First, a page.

Closing the Doors to (Antitrust) Plaintiffs?

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Randal Picker, May 24, 2007

This piece was originally published on the University of Chicago Law School Faculty Blog, reprinted here with the permission of the author. The original post, and comments thereto, may be found here.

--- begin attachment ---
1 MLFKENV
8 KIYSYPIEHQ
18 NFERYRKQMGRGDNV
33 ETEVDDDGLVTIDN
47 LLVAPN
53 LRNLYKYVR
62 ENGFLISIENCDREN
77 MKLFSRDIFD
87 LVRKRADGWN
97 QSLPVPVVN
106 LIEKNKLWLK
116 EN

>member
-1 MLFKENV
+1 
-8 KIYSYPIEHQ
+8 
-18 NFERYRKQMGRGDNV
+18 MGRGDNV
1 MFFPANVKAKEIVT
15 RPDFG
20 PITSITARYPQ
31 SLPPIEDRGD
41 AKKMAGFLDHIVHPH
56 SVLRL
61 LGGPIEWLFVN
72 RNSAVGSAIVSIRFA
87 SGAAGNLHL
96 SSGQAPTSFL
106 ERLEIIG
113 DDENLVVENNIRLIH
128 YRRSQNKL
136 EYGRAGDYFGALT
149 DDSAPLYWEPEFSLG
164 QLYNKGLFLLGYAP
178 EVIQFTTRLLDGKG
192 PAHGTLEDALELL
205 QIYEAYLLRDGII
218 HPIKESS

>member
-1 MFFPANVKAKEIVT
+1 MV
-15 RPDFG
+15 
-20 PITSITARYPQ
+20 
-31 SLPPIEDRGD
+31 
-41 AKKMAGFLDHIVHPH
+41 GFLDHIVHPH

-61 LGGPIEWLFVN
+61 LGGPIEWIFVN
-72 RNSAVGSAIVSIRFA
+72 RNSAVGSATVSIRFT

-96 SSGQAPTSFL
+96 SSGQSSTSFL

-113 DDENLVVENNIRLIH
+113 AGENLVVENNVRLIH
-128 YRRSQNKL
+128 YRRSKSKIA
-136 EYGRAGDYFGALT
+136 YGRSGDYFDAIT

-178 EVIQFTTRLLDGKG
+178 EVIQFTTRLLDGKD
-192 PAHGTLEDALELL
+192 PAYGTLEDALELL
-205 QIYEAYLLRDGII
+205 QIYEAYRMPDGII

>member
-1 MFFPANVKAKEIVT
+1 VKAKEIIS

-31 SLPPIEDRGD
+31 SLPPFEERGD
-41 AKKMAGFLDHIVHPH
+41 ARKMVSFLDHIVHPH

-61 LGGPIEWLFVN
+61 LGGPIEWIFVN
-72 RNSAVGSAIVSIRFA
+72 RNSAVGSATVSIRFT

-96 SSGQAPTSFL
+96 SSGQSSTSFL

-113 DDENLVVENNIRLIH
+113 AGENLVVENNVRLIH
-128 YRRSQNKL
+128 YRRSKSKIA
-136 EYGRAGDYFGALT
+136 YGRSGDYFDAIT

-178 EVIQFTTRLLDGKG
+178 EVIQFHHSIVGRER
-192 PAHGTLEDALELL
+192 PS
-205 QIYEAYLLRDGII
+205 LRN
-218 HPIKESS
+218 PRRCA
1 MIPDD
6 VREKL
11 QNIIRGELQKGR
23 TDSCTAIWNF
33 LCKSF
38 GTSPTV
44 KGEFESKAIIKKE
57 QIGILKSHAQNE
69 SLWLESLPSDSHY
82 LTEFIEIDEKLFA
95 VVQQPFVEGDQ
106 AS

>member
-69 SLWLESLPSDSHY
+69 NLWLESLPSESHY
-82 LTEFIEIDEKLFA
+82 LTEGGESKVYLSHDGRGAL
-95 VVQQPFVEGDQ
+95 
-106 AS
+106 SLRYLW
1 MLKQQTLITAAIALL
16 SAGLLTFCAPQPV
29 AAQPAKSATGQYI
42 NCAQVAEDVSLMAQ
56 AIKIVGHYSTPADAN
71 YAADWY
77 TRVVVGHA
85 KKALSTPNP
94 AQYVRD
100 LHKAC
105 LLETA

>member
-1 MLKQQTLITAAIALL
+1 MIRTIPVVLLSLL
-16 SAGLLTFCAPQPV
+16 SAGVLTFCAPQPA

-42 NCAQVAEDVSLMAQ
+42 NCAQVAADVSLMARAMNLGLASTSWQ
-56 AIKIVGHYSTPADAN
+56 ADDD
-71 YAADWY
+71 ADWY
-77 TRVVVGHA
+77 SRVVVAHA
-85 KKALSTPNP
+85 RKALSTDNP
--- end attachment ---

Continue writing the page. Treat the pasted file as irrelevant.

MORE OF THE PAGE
Today, in a 7-2 opinion, in Bell Atlantic v. Twombly, the Supreme Court ruled that the mere assertion in a complaint of an underlying agreement violating Section 1 of the Sherman act was insufficient to withstand a motion to dismiss when the parallel behavior in question could just as easily be explained as independent behavior. The majority opinion, authored by Justice Souter, emphasizes the high costs associated with antitrust discovery. In reaching its conclusion, the Court “retires” as it puts it “its 1957 decision in Conley v. Gibson in which the Court spoke of ” the accepted rule that a complaint should not be dismissed for failure to state a claim unless it appears beyond doubt that the plaintiff can prove no set of facts in support of his claim which would entitle him to relief. Twombly is an important case for the antitrust bar, but it may matter everywhere. How much did the door to federal court close today? David Fischer at the Antitrust Review usefully summarizes reactions to today’s opinion. I posted on this case after the oral argument was heard in the Supreme Court. That argument made much of Form 9 attached to the Federal Rules of Civil Pro


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